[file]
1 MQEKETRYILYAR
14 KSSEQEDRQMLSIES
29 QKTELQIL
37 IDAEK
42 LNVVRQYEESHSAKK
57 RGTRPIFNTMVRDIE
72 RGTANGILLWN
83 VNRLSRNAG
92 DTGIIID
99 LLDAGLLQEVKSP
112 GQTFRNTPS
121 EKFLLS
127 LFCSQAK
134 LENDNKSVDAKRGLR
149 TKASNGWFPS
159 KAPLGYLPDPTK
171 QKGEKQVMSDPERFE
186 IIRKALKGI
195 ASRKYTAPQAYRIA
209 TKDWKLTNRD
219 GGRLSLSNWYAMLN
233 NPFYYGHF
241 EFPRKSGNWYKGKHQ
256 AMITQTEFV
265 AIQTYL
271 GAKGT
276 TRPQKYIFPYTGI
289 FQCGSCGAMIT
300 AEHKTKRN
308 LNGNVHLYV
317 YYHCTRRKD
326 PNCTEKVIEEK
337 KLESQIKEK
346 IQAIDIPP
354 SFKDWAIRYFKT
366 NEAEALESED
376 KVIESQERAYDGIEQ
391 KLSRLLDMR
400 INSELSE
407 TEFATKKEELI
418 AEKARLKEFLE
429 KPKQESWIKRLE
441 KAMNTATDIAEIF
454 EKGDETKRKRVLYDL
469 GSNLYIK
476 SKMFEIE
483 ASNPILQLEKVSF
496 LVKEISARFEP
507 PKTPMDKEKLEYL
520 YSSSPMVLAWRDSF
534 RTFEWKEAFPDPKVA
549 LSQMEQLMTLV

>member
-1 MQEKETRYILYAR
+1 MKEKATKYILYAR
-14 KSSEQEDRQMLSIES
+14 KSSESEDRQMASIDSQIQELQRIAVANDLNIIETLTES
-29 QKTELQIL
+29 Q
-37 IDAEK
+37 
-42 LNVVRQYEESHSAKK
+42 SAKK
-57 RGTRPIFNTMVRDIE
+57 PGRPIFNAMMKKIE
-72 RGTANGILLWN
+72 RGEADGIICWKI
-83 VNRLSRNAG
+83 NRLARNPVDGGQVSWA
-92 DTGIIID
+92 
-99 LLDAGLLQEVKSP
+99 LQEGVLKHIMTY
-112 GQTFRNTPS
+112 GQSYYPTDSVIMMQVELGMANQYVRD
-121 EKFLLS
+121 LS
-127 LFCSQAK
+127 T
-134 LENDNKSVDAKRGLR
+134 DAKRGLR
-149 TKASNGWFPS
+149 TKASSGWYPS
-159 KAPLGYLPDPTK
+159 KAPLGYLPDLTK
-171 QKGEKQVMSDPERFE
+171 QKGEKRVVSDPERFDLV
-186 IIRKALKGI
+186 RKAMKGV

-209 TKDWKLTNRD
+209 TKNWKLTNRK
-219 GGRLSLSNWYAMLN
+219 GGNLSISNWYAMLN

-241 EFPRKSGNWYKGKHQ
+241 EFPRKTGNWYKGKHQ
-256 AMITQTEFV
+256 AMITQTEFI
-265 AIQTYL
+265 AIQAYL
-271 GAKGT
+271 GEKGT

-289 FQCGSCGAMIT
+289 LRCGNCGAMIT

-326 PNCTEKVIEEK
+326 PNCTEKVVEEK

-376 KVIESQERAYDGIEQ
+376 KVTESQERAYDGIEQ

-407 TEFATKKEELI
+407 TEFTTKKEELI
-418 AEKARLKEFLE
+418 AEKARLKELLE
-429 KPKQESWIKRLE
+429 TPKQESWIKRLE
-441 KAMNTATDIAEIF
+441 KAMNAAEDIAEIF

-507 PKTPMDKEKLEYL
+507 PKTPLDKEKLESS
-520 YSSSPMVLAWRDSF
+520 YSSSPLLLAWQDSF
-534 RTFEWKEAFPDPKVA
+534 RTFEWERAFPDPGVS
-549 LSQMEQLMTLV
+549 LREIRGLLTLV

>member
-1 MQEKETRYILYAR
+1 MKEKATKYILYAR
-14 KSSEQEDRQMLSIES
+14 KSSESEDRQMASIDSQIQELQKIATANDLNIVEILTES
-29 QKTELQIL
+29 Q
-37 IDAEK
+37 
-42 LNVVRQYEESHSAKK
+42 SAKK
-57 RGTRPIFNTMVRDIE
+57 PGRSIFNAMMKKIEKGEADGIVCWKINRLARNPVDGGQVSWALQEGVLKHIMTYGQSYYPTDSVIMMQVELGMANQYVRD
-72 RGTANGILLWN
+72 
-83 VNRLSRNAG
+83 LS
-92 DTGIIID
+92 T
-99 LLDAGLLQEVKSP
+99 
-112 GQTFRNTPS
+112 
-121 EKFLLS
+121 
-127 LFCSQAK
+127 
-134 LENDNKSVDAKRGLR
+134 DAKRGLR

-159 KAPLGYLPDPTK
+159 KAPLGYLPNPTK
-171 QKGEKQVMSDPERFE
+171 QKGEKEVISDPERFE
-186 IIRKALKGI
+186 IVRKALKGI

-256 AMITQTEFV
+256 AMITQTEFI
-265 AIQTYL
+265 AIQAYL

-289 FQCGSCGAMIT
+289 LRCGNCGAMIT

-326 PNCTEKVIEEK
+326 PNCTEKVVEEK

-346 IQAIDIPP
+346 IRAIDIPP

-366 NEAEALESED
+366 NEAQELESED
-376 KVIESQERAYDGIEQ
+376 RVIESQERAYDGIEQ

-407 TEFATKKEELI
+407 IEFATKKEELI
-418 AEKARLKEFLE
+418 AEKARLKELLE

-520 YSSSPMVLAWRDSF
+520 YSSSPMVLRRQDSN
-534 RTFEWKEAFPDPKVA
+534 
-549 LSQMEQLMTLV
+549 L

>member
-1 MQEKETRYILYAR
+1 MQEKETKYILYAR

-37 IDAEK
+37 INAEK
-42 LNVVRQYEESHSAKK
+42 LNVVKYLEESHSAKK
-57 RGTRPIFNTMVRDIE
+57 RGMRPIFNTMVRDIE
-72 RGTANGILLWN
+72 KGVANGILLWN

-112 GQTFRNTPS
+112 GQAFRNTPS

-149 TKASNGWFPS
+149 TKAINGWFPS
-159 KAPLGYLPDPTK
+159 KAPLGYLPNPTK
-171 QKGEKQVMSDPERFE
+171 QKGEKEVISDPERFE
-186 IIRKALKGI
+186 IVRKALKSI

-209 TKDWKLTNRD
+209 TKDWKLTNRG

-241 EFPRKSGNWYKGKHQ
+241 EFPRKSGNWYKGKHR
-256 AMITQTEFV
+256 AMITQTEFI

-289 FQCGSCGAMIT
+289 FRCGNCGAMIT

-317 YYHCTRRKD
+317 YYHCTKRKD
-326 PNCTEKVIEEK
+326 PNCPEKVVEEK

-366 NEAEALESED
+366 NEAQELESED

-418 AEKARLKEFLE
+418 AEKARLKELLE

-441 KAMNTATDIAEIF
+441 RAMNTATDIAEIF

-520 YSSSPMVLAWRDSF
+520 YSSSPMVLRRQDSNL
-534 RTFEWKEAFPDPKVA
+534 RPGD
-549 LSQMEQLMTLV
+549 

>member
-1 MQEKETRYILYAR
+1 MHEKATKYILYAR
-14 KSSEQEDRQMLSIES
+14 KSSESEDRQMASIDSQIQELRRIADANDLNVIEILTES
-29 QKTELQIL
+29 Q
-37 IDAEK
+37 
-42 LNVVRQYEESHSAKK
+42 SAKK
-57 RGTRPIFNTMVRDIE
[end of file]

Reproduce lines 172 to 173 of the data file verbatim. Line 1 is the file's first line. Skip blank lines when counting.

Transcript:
+376 RVIESQERAYDGIEQ

-407 TEFATKKEELI